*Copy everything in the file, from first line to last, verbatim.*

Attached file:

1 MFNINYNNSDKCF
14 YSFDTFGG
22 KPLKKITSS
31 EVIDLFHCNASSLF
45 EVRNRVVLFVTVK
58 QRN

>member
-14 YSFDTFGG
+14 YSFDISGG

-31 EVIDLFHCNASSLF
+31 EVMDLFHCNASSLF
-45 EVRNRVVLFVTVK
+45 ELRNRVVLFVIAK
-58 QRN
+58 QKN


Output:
1 MFNINYNNSDKCF
14 YSFDTFGG
22 KPLKKITSS
31 EVIDLFHCNASSLF
45 EVRNRVVLFVTVK
58 QRN

>member
-14 YSFDTFGG
+14 YSFDISGG

-31 EVIDLFHCNASSLF
+31 EVMDLFHCNASSLF
-45 EVRNRVVLFVTVK
+45 ELRNRVVLFVIAK
-58 QRN
+58 QKN